BOBBIE Caplin, the Leeds businessman and famously successful Variety Club fundraiser, has died, a few days after celebrating his 85th birthday.
Numbering royalty among many influential friends, he had helped to raise millions for the showbusiness-oriented organisation that supports disadvantaged children.
David Niven, Cary Grant and Barbara Taylor-Bradford were among the luminaries who were drafted in by Mr Caplin as guest speakers at events he organised for the charity.
In the early 1960s, he and other businessman helped to bring Leeds United back from the brink of bankruptcy by agreeing to pay £100 to watch games from a club room in the new West Stand, in what is considered one of the first cases of corporate sponsorship in football.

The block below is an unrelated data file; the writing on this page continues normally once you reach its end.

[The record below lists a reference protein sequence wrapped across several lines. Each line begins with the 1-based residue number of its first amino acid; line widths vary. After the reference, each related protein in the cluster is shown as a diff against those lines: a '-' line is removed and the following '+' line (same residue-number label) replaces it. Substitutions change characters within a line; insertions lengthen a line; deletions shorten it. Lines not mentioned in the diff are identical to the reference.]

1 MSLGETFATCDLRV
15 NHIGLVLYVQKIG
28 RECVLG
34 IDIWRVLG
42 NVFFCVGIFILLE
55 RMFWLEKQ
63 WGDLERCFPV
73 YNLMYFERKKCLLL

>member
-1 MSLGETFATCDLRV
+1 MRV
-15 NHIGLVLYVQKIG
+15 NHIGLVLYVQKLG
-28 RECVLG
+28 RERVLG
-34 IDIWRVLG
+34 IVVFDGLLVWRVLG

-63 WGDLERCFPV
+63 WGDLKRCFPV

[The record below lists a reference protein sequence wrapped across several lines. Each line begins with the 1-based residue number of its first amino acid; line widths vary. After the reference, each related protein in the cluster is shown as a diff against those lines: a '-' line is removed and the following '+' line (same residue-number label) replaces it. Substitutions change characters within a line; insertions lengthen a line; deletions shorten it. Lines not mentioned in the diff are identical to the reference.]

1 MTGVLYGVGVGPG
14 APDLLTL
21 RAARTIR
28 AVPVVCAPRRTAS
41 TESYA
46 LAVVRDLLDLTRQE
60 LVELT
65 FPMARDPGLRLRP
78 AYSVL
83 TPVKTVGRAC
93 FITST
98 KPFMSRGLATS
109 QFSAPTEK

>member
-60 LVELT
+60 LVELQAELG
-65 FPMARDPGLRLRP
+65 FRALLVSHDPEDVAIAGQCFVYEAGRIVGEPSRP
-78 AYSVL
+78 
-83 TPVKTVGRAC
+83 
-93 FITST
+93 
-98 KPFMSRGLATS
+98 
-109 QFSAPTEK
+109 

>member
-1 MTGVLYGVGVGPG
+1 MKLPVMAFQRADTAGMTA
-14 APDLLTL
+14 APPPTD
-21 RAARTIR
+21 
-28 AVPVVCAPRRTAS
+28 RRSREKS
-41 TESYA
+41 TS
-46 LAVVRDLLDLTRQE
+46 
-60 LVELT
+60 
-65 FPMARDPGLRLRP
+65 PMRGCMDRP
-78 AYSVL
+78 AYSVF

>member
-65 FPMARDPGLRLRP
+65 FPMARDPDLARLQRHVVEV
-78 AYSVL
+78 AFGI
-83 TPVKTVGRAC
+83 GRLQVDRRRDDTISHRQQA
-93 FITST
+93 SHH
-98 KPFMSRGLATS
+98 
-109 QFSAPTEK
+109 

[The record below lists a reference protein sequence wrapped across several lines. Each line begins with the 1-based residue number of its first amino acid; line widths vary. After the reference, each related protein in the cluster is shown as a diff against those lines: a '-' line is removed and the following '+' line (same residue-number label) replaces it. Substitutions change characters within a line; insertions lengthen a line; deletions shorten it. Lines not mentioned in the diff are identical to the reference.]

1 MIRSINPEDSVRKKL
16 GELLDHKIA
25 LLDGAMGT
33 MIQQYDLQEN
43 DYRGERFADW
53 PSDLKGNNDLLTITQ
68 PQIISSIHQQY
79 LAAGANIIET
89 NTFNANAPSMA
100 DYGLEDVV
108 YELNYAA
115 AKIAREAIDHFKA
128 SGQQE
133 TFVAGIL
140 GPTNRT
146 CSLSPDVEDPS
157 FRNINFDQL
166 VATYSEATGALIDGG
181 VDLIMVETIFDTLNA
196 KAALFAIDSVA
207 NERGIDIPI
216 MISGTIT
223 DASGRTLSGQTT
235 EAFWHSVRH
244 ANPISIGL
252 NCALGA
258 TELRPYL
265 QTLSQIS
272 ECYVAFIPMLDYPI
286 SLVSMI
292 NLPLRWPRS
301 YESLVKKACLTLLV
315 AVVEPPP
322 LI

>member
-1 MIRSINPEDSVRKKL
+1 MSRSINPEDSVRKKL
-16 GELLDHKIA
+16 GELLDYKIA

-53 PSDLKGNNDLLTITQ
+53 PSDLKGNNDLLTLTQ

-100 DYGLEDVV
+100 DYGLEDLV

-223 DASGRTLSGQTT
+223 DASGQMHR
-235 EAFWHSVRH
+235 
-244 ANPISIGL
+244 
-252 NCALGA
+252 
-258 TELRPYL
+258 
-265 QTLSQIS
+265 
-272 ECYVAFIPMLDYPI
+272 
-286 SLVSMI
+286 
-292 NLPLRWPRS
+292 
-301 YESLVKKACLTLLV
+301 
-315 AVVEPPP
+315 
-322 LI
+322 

A fount of showbusiness information, he retold in a TV documentary having been with Eric Morecambe at the Batley Variety Club in 1968 on the night he suffered his heart attack, en route back to his hotel in Leeds.
A renowned ladies’ man, it was not uncommon to see him arrive at the Variety Club Business Awards in the city with the current Miss World on his arm, and even in poor health at his 85th birthday, he was surrounded by a flock of female admirers.
Charlotte Farrington, Variety’s regional director, said: “He was never blessed with a family of his own so he made it his life’s work to change the lives of countless underprivileged children both here in the UK, through Variety, and in Israel.
“I have in my loft the most amazing pictures from the events Bobbie organised over the years which include a whole line up of stars. It was absolute glitz and glamour.”
Mr Caplin was awarded an OBE in 2003 for services to charity, and is survived by his sister, Maryse Whyman, and brother, David.